Since 1985, the Kent State University Museum has served as a time-traveling portal for fashion and design, allowing style-stalkers to admire some of the world’s most exquisite dresses, costumes, paintings, and furniture dating back to the 18th century. The museum came into being when two New York dress manufacturers, Jerry Silverman and Shannon Rodgers, donated 4,000 costumes and accessories, nearly 1,000 pieces of decorative art, and a 5,000-volume reference library. A year later the museum was fortified with 10,000 pieces of American glass, from Akron antique collectors Jabe Tarter and Paul Miller, which had been carefully guarded from errant baseball throws and juggle-hungry clowns. Today the eight galleries feature a revolving door of exhibits from world-famous artists and designers, highlighting the cultural and artistic significance of fashion.
Aerobic kickboxing melds martial arts with time-tested workout regimens and enhances the scene with energizing tunes. While improving flexibility and battling body enemies such as heart disease, kickboxing annihilates up to 800 calories in one hour, scorching the evidence of midnight bakery raids. The certified fitness pros at Asian Sun inject cardio-fit kickboxing classes with punches, jabs, and kicks that tone physiques and arm fitness seekers with a self-defense artillery to ward off hordes of alley-lurking trolls.
For a quarter of a century, Fun Makers' licensed, FAA-certified pilots have guided thousands of passengers skyward during hot-air-balloon tours of Ohio's lakes, valleys, forests, and rolling plains. Pilots update their training annually to stay informed on ballooning guidelines, and each sendoff begins with a passenger orientation that briefs guests on flight basics, personal safety, and how to deflect dive-bombing ostriches. After touching back down, passengers commemorate their voyage with a champagne toast and a first-flight certificate. In addition to hot-air-balloon rides, Fun Makers' staff travels to large and small events at colleges, festivals, and churches bearing a variety of portable entertainment including rock-climbing walls, bungee trampolines, and mechanical rodeo bulls.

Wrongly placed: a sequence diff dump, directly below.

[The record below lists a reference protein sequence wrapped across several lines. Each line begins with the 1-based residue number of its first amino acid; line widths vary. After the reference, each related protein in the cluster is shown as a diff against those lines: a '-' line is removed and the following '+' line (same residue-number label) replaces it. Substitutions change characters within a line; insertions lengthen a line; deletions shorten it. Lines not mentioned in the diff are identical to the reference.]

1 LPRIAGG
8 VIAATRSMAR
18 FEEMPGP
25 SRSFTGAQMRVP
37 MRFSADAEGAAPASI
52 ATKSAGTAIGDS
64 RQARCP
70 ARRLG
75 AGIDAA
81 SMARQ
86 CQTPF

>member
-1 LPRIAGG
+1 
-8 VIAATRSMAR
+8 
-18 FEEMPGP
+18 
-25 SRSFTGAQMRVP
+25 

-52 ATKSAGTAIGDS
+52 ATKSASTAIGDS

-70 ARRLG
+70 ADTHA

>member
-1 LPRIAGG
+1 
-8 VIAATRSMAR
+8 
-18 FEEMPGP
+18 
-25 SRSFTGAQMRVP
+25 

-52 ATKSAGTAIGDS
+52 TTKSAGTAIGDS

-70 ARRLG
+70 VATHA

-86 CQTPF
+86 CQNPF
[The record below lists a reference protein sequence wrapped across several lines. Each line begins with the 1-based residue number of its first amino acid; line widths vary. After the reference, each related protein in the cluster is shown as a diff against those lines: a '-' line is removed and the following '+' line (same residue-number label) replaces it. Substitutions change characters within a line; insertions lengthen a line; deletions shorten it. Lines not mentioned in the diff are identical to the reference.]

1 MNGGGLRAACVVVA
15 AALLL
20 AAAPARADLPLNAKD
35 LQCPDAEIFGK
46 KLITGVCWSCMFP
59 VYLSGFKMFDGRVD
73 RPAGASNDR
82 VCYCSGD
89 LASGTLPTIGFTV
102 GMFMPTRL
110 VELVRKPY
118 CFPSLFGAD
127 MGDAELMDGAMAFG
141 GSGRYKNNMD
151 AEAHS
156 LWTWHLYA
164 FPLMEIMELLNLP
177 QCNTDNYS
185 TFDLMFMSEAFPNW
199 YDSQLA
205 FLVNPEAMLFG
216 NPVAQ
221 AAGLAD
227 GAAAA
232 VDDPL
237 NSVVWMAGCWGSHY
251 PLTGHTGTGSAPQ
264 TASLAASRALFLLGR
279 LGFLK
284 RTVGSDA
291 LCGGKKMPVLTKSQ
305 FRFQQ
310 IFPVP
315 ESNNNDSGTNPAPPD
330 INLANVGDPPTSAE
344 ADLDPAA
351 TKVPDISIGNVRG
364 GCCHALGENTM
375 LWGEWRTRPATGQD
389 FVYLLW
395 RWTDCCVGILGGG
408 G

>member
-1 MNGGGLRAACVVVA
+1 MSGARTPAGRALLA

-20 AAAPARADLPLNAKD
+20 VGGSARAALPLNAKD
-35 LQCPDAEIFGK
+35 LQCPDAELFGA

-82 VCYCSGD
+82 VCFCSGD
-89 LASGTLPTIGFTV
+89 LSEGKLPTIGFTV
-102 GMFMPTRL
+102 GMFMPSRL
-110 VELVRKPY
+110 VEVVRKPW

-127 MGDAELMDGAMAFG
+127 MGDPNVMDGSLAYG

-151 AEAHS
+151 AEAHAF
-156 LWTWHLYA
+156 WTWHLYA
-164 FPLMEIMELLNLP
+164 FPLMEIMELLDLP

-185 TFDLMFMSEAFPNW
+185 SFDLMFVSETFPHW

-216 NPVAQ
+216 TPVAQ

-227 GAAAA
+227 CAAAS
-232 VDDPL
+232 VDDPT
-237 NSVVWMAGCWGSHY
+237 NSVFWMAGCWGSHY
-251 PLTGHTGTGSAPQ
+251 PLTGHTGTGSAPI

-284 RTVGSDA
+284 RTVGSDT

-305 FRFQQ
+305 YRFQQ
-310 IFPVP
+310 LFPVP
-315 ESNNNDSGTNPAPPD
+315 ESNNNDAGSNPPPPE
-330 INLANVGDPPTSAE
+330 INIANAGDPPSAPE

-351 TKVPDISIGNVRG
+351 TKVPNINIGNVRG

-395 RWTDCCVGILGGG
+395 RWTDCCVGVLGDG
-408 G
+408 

Stocked with know-how and all the necessary tools, the staffers at Gone Fishin' Bait and Tackle guide fishing trips on Springfield Lake and beyond. The store equips crews with bait, lures, and fishing poles, ready to aid in an angling expedition or plucking the toupee off of a villainous middle-school vice principal. After stocking up, fishermen go solo or join up with one of Gone Fishin's guided pontoon tours that traverse sparkling waters, taking in views of the surrounding foliage.
With this deal, movie buffs can scarf down popcorn while watching action-packed celluloid at one of seven different locales, including Cleveland Heights' Cedar Lee Theatre, which won a Scene magazine readers' poll for Best Movie Theater. Catch a flick at the historic Capitol Theatre, nestled in the Gordon Square Arts District, a renovated three-screen spot featuring Hollywood, specialty, and 3D films. Arty cinephiles can catch an independent or foreign film at the Cedar Lee Theatre, where the concession stand slings out tasty baked goods, sandwiches, specialty coffees, and more. Many of Cleveland Cinemas' other theaters boast multiple screens, digital sound, a Groucho Marx robot that quips one-liners from the balcony, and stadium seating for ideal movie gawking.
The Kent Stage, which is housed in a building constructed in 1927 for the Flannigan and Steele Theater, is the only remaining vintage downtown theater in Portage County. The venue is operated by the Western Reserve Folk Arts Association, a not-for-profit corporation dedicated to supporting traditional music and arts through education, concerts, festivals, outreach programs, and workshops. This staff of friendly music enthusiasts is committed to providing a place for music lovers to mingle, appreciate the auditory arts, and get funky.
Beach volleyball and bowling lanes seldom come in the same package—unless you happen to be at Kent Lanes. The indoor and outdoor facility pairs two regulation-size silica-sand beach-volleyball courts with an expansive arena of polished lanes, letting competitors hammer spikes and orchestrate strikes like 19th century railroad workers.
A full-service tiki bar stands beside the sandy courts, setting the tone with cold drinks and tropical tunes as spectators kick back at picnic tables and enjoy the live action of a game on a 50-inch flatscreen TV. Inside, guests can unwind at the 11th Frame, which serves pizza, traditional grill fare, and daily drink specials. Kent Lanes also hosts volleyball and bowling leagues for those looking for team camaraderie without having to endure a series of trust falls.